Review of the current literature reveals that many researchers involved in the study of the effects of aluminum and pH on aquatic life are using aluminum salts, that is, sulfate or chloride forms, to obtain the desired aluminum concentration for their experiments. This technique raises some concern for soft water experiments due to the unknown effect of excessive concentrations (in relation to background) of the associated anions SO4= or Cl−. For example, if aluminum chloride (AlCl3) is employed to obtain a concentration of 0.5 mg/L aluminum, the solution also will be increased by 2.0 mg/L Cl−. Likewise, if aluminum sulfate [Al2(SO4)3] is used to achieve the 0.5 mg/L aluminum, SO4= will be increased 2.6 mg/L. For inland streams (that is, not affected by ocean salts), these values appear to be out of proportion. In some instances the use of aluminum salts can easily double or increase by the power of 10 the concentrations of associated anion. SO4= or Cl− concentrations are further increased by the use of sulfuric and hydrochloric acid to adjust pH. Since aluminum is an effective buffer below pH 5.0, solutions containing high concentrations of aluminum also will require larger volumes of acid to achieve pH values below this level, thus compounding the problem.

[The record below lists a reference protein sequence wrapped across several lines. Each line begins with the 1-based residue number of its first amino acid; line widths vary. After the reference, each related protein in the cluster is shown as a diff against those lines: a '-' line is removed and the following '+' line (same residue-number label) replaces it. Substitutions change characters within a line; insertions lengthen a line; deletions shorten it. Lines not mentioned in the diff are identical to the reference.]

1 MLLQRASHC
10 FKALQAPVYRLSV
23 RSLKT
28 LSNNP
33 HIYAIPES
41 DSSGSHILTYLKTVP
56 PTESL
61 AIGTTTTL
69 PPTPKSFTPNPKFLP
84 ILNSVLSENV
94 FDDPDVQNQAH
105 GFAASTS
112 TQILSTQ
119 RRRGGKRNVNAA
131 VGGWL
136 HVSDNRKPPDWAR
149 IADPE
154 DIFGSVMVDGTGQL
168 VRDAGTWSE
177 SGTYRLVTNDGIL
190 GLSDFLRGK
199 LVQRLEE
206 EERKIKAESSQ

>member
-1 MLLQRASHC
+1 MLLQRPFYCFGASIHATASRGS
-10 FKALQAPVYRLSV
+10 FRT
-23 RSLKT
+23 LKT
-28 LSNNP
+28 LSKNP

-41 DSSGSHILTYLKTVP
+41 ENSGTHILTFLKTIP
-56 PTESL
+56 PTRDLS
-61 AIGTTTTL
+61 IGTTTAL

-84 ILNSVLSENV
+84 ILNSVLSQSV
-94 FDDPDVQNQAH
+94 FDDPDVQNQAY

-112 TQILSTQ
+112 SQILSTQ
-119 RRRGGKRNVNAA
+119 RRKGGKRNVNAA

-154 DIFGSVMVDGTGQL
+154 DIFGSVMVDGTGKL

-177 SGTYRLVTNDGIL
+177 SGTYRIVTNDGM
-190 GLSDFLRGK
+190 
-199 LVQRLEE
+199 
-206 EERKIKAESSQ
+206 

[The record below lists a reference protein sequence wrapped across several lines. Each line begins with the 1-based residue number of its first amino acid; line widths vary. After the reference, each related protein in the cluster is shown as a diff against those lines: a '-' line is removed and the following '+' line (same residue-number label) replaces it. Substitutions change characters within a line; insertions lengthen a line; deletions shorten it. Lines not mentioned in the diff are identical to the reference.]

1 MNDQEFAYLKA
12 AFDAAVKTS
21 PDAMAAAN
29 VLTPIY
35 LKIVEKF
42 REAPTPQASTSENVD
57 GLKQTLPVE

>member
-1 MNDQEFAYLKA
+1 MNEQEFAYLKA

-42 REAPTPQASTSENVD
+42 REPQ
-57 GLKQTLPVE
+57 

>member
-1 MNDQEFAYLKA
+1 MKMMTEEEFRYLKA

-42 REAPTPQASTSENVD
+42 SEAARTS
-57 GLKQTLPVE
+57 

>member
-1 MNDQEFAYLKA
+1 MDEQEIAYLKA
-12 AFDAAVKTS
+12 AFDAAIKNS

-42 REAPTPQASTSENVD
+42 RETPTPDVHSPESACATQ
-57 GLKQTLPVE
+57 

The question of acid form, that is, sulfuric, hydrochloric, nitric, etc., in relation to toxicity leads to the consideration that these “strong acids” are only one component contributing to the total acidity of a system. In coniferous forests with deep acid soils, storm water runoff could contribute significantly to the acidity of streams due to fulvic acids. Their chelating ability also could enhance the mobilization of aluminum. How these weak organic acids affect or regulate pH or pH/aluminum toxicity in fish is also unknown.
The paper discusses the importance of total solute concentration and the possible role specific anions play in mediating osmoregulation in acid- and acid/aluminum-stressed fish.